What constitutes a disability?

A disability is defined in the Americans with Disabilities Act of 1990 and Section 504 of the Rehabilitation Act of 1973 as a mental or physical impairment which substantially limits one or more major life activities.  Learning is an example of a major life activity. If you have a mental or physical condition, a history of such a condition, or a condition which may be considered by others as substantially limiting, you may have a legally defined disability.

What do I need to do to register for Disability Services?

Students must submit a Request for Accommodation of Disability form to the director of disability support services, along with official documentation from a qualified professional, such as a physician.

Do I need to notify my instructors of my disability?

No. At the beginning of each term, (by no later than the end of Add/Drop), students must bring/send a copy of their course schedule to the director of disability support services, who will notify instructors, in writing, of the students’ special needs. However, students are encouraged to discuss their needs with professors as a measure of advocating for themselves.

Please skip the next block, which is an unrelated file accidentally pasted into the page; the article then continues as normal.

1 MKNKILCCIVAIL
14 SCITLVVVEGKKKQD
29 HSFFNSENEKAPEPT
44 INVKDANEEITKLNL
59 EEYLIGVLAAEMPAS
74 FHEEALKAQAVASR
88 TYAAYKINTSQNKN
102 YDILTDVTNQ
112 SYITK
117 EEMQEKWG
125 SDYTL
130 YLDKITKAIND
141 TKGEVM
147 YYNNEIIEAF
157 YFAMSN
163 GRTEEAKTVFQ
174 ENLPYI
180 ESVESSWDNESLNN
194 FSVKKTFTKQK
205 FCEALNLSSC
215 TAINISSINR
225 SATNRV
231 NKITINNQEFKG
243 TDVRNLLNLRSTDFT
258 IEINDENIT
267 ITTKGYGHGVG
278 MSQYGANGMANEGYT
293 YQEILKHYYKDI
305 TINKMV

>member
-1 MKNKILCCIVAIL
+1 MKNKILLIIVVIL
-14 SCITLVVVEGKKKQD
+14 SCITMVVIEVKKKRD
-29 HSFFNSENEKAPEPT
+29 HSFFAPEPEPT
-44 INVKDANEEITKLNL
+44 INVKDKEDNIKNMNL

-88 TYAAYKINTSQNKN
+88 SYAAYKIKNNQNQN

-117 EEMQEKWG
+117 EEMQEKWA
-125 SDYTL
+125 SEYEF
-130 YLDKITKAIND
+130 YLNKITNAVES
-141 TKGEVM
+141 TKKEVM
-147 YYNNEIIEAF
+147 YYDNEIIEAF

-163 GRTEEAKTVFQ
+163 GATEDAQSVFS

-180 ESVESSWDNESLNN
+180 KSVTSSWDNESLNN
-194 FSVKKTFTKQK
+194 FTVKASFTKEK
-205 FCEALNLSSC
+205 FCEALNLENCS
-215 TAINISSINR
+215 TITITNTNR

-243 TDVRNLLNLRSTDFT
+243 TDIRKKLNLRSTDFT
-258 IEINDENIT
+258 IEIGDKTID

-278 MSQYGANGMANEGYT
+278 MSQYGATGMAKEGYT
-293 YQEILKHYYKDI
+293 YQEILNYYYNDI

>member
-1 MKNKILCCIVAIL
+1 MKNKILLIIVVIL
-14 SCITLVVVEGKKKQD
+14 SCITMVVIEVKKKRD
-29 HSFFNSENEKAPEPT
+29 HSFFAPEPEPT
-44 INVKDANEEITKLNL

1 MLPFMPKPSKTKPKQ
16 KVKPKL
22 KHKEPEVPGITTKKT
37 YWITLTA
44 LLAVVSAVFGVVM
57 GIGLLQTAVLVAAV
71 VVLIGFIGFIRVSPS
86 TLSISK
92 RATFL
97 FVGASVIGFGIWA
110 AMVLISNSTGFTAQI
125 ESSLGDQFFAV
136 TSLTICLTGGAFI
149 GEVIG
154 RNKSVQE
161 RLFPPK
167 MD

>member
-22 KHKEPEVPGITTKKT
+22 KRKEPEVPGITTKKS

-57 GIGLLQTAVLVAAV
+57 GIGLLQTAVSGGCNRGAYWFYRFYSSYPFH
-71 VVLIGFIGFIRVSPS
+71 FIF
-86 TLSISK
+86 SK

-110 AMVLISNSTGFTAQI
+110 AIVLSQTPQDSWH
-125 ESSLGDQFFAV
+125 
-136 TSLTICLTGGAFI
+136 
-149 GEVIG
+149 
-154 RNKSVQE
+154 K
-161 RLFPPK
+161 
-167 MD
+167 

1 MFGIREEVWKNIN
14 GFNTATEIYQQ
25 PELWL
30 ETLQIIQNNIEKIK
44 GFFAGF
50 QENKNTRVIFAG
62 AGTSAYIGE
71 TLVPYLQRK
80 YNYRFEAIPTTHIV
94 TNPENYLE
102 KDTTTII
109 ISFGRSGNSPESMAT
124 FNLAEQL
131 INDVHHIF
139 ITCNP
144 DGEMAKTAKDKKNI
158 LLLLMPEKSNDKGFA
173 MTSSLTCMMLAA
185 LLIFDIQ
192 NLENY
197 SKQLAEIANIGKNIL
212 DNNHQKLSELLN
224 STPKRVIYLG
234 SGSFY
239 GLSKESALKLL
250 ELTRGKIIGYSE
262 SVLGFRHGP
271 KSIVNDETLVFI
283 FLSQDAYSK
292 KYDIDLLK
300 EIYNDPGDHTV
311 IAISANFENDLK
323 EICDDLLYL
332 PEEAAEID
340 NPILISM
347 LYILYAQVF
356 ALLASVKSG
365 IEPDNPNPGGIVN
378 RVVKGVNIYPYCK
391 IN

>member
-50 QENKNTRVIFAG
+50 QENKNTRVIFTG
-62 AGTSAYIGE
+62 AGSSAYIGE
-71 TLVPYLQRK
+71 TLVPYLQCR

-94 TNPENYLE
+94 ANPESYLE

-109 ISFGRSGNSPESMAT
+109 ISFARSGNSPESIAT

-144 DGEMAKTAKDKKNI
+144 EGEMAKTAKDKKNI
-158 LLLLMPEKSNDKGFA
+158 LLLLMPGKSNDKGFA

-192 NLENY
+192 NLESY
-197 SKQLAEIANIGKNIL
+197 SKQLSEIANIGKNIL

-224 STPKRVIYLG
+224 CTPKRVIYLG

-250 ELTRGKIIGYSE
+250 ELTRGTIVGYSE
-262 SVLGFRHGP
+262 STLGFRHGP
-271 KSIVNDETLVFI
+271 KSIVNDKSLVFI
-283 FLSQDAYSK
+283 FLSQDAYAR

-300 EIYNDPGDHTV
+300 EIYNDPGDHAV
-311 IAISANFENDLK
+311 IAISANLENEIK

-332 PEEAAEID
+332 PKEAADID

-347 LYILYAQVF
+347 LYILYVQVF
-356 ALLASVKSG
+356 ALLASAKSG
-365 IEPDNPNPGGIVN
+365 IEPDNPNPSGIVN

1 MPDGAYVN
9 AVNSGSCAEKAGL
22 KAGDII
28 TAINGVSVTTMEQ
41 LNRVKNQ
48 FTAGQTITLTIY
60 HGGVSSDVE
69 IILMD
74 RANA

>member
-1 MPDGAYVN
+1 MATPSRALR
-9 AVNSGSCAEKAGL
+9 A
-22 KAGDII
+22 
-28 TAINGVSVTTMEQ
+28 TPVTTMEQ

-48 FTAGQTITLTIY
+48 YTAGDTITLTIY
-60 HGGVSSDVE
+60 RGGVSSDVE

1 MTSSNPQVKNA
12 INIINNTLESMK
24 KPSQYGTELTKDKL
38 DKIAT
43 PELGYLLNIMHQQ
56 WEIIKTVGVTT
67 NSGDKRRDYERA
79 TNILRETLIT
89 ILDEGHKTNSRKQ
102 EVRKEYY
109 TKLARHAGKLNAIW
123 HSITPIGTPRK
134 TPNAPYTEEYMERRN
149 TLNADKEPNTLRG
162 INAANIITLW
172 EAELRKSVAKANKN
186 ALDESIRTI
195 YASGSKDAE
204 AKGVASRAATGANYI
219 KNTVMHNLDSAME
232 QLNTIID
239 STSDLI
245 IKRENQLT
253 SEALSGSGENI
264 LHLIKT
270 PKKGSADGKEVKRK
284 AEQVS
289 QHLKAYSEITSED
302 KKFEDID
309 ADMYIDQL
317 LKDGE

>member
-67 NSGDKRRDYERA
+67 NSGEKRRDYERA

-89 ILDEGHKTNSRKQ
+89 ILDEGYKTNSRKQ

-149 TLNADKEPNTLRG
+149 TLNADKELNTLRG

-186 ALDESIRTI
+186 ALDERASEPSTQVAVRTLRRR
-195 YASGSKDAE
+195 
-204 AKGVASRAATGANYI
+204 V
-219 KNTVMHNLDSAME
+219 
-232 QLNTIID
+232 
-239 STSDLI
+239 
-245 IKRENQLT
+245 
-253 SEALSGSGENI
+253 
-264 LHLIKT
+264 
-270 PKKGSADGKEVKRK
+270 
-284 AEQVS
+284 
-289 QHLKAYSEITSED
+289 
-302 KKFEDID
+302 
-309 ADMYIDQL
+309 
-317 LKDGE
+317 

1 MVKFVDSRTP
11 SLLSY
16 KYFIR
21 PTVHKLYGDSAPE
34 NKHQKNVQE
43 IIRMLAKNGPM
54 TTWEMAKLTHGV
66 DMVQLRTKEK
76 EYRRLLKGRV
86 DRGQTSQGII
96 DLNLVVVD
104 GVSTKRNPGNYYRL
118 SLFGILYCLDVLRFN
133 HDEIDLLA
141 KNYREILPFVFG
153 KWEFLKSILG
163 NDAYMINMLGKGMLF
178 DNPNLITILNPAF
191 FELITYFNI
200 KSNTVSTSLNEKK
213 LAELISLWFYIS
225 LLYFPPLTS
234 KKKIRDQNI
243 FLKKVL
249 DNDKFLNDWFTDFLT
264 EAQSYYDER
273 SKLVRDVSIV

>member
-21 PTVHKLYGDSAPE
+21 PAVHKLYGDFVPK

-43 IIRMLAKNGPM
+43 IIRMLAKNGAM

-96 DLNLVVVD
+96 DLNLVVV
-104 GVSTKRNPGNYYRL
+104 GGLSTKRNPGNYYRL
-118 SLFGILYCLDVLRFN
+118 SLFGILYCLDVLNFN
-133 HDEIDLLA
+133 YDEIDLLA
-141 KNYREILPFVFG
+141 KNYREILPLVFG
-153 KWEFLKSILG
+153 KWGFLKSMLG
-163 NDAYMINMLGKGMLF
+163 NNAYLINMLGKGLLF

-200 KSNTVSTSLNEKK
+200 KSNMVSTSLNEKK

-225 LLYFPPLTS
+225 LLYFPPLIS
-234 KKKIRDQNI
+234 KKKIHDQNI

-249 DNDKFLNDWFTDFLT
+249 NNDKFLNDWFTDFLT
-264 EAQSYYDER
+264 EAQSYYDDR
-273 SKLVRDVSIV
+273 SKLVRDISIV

What documentation do I need to submit in order to be accommodated?

The documentation, depending on the type of disability, must be recent, no more than three years old. Please consult the Documentation Guidelines, or contact the DSS Director for further specification.

When should I send in my documentation to the Disability Services office?

Documentation may be submitted to the DSS Director at any time; however, we ask that you leave a margin of at least three (3) weeks prior to the intended start of the accommodation in order to provide adequate time for review and processing of the request.

How long does it take to review the documentation?

Peggy Hayeslip, Director, ADA Compliance and Disability Services for the University, reviews all documentation for Johns Hopkins University students. The time it takes to review documentation and determine eligibility varies depending on a number of factors, such as the number of requests being processed at the time, the complexity of the documentation and whether it contains sufficient information.

Are students who register for accommodations looked upon unfavorably by faculty/instructors/other students?

No. Professors and instructors at the School are not informed of the type of disability that a student has, only of the needed accommodations.

Do you refer students to clinicians to be diagnosed?

We can provide a list of diagnosticians in the Baltimore/Washington area. It is the student's responsibility to provide or pay for the cost of this documentation.